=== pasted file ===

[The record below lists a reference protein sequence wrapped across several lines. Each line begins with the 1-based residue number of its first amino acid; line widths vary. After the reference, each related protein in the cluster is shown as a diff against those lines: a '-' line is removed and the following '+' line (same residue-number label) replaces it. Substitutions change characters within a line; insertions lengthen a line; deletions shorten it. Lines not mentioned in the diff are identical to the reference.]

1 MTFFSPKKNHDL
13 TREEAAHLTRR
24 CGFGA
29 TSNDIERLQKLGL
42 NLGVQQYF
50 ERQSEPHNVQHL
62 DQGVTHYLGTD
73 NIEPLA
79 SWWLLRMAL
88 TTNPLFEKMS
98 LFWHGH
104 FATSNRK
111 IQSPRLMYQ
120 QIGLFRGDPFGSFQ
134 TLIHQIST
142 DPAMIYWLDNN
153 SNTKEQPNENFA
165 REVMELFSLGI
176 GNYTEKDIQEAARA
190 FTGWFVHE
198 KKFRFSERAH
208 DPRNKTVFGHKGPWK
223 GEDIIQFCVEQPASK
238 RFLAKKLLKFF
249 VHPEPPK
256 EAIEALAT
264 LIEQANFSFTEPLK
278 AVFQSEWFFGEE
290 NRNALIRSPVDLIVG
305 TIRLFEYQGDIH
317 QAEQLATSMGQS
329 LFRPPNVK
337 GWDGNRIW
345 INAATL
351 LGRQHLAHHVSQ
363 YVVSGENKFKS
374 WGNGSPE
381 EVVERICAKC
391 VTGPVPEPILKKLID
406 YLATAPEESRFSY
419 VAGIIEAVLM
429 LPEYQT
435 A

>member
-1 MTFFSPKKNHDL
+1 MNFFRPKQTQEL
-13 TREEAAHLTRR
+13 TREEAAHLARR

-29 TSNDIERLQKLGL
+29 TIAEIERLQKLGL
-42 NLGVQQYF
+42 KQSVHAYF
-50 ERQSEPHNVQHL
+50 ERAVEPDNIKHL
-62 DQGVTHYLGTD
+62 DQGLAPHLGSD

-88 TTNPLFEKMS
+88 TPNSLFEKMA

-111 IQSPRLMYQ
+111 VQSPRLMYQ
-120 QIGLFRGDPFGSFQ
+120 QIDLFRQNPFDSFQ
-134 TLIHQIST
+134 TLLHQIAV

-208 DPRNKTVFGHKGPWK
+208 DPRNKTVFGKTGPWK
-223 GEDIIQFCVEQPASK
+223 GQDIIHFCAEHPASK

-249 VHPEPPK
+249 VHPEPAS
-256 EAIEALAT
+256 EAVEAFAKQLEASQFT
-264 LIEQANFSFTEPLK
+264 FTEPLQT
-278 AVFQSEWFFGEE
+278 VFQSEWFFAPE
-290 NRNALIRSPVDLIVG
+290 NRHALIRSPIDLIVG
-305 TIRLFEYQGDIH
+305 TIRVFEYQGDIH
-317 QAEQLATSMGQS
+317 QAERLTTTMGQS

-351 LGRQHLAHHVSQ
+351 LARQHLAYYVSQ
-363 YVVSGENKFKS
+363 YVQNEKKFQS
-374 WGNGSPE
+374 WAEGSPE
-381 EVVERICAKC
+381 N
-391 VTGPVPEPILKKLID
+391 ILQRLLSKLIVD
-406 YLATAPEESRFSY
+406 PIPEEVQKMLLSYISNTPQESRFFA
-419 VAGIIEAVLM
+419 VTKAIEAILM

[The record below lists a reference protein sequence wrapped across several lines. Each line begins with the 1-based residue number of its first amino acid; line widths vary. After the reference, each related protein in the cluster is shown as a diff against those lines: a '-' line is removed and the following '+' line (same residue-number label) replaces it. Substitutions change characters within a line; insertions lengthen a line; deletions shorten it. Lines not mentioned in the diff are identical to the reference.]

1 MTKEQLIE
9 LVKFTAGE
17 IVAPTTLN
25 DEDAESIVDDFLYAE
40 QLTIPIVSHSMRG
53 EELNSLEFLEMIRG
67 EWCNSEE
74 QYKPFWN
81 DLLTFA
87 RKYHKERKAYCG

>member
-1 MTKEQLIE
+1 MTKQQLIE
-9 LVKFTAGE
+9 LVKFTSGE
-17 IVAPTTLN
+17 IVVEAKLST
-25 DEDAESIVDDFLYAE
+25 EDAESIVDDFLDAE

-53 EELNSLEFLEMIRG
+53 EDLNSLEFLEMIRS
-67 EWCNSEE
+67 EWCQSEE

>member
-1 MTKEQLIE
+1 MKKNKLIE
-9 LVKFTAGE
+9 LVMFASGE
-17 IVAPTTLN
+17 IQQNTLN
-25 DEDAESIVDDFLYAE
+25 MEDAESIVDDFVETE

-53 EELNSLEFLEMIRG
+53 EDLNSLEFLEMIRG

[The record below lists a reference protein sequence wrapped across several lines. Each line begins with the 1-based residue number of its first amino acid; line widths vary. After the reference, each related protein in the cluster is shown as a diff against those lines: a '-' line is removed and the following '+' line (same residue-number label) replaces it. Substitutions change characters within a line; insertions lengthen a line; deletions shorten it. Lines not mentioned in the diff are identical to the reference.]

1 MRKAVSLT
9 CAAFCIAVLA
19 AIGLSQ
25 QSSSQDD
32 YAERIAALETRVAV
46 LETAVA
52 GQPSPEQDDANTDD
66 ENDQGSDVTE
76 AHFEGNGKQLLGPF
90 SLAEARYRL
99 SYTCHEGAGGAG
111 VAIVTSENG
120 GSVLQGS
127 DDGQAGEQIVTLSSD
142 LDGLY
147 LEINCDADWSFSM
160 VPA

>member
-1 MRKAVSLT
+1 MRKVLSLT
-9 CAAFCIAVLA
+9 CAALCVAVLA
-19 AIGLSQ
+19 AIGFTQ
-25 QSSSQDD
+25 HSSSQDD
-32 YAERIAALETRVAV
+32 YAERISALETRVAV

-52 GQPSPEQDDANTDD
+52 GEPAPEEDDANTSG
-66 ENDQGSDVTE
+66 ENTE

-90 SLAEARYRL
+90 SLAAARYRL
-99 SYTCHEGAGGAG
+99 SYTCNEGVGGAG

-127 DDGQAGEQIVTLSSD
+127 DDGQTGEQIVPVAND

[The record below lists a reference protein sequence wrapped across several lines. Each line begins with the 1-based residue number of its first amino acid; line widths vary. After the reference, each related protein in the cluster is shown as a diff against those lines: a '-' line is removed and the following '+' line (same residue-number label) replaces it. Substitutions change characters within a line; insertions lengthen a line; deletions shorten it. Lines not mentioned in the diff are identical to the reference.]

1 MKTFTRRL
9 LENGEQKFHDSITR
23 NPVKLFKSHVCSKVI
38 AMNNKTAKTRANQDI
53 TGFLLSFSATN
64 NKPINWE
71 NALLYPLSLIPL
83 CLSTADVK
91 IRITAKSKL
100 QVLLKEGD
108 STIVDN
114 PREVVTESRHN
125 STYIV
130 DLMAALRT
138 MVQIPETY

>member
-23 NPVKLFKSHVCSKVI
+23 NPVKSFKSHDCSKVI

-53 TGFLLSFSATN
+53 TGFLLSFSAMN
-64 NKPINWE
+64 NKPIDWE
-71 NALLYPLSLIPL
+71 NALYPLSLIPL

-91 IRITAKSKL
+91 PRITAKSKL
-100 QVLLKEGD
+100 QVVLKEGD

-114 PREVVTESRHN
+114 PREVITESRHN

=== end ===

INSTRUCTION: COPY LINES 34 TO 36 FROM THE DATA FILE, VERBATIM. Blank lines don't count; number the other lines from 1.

337 GWDGNRIW
345 INAATL
351 LGRQHLAHHVSQ